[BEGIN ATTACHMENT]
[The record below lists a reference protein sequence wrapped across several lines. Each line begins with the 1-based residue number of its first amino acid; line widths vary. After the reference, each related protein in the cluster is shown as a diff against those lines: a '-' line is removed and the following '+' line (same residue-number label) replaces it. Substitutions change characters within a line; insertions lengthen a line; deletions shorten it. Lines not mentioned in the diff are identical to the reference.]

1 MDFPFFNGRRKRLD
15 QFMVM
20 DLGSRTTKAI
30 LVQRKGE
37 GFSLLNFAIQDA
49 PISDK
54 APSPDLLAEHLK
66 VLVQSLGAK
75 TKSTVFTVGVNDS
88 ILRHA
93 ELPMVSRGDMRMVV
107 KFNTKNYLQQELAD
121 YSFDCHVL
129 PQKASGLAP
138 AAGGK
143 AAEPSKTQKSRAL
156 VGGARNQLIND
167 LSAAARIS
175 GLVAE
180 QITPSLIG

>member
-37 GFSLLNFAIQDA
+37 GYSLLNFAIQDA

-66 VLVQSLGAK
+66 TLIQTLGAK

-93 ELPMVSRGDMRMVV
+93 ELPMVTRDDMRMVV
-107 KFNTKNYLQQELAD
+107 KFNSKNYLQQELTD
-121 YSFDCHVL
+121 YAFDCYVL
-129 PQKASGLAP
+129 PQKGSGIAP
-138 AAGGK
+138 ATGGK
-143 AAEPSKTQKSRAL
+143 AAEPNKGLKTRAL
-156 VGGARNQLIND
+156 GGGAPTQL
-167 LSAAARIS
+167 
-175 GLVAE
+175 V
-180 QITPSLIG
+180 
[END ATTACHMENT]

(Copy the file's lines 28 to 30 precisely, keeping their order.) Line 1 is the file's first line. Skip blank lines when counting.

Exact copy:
+93 ELPMVTRDDMRMVV
-107 KFNTKNYLQQELAD
+107 KFNSKNYLQQELTD